* coverage of 1139 plant species, 1186 taxa, 295 genera, 109 families
* more than 600 pages of illustrations, and illustrations for more than 90% of the taxa
* keys for each species include references to corresponding illustrations
* habitat information, geographical ranges, and synonomy
* a chapter on nuisance aquatic weeds
* glossaries of botanical and habitat terms
* a full index for each volume
Wetland ecologists, botanists, resource managers, public naturalists, and environmentalists concerned with the preservation of wetland areas, which are increasingly threatened, will welcome this clear, workable, and comprehensive guide.
Refined midnight oil.Aulus Gellius (ca. AD 123–170) is known almost wholly from his Noctes Atticae, “Attic Nights,” so called because it was begun during the nights of an Attic winter. The work collects in twenty books (of Book VIII only the index is extant) interesting notes covering philosophy, history, biography, all sorts of antiquities, points of law, literary criticism, and lexicographic matters, explanations of old words, and questions of grammar. The work is valuable because of its many excerpts from other authors whose works are lost, and because of its evidence for people’s manners and occupations. At least some of the dramatic settings may be genuine occasions.The Loeb Classical Library edition of Attic Nights is in three volumes.
A master of the jeweled style.Ausonius (Decimus Magnus), ca. AD 310–ca. 395, a doctor’s son, was born at Burdigala (Bordeaux). After a good education in grammar and rhetoric and a short period during which he was an advocate, he took to teaching rhetoric in a school that he began in the University of Bordeaux in 334. Among his students was Paulinus, who was afterwards Bishop of Nola; and he seems to have become some sort of Christian himself. Thirty years later Ausonius was called by Emperor Valentinian to be tutor to Gratian, who subsequently as emperor conferred on him honors including a consulship in 379. In 383, after Gratian’s murder, Ausonius retired to Bordeaux.Ausonius’ surviving works, some with deep feeling, some composed it seems for fun, some didactic, include much poetry: poems about himself and family, notably “The Daily Round”; epitaphs on heroes in the Trojan War, memorials on Roman emperors, and epigrams on various subjects; poems about famous cities and about friends and colleagues. “The Moselle,” a description of that river, is among the most admired of his poems. There is also an address of thanks to Gratian for the consulship.The Loeb Classical Library edition of Ausonius is in two volumes; the second includes Eucharisticus (“Thanksgiving”) by Paulinus Pellaeus.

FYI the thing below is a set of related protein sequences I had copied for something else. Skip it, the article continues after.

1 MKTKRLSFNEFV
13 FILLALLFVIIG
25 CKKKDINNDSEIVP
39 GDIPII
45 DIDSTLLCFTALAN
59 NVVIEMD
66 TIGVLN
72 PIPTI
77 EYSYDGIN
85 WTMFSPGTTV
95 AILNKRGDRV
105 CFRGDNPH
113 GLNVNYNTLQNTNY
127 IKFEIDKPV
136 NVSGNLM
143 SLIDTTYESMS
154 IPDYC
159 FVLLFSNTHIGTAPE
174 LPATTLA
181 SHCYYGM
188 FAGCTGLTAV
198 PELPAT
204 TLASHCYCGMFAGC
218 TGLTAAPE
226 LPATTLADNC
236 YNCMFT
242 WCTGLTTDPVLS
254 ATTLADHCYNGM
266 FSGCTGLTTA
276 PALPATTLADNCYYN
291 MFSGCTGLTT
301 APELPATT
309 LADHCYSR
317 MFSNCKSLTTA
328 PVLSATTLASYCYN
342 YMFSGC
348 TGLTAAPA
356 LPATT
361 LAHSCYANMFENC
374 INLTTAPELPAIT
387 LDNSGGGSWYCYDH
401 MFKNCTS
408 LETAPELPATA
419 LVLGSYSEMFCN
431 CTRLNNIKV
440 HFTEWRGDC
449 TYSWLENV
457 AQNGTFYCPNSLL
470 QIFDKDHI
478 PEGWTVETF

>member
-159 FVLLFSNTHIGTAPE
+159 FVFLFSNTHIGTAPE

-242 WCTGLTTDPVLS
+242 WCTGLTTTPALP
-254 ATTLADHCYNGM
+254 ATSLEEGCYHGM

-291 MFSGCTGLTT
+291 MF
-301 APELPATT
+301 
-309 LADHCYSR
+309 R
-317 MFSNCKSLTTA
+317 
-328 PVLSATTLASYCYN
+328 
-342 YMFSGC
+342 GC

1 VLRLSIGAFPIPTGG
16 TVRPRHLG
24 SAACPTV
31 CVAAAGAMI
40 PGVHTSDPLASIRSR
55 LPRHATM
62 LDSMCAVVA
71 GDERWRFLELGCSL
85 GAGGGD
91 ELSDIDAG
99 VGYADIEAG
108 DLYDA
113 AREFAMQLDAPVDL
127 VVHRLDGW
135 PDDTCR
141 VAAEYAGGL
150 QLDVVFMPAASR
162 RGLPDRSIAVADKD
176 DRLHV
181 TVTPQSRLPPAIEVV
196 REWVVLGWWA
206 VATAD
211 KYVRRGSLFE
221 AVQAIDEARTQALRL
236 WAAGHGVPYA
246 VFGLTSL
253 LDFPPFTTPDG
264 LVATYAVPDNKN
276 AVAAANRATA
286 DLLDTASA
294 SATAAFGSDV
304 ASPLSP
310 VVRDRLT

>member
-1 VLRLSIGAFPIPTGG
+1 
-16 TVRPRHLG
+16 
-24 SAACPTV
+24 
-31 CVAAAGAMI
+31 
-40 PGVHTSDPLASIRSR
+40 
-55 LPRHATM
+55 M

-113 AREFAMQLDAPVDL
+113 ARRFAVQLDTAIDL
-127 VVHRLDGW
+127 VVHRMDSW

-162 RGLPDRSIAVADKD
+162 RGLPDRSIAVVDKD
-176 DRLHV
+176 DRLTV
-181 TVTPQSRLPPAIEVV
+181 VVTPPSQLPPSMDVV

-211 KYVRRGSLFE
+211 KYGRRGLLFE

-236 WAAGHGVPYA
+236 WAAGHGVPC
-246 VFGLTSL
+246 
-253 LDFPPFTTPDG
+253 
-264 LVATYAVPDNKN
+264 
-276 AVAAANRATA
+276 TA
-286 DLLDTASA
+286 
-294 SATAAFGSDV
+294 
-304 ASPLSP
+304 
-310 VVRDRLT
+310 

A professing pagan in an aggressively Christian empire, a friend of the emperor Julian and acquaintance of St. Basil, a potent spokesman for private and political causes—Libanius can tell us much about the tumultuous world of the fourth century.Born in Antioch to a wealthy family steeped in the culture and religious traditions of Hellenism, Libanius rose to fame as a teacher of the classics in a period of rapid social change. In his lifetime Libanius was an acknowledged master of the art of letter writing. Today his letters—about 1550 of which survive—offer an enthralling self-portrait of this combative pagan publicist and a vivid picture of the culture and political intrigues of the eastern empire. A. F. Norman selects one eighth of the extant letters, which come from two periods in Libanius's life, 355–365 and 388–393 CE, letters written to Julian, churchmen, civil officials, scholars, and his many influential friends. The Letters are complemented, in this two-volume edition, by Libanius's Autobiography (Oration 1), a revealing narrative that begins as a scholar's account and ends as an old man's private journal.Also available in the Loeb Classical Library is a two-volume edition of Libanius's Orations.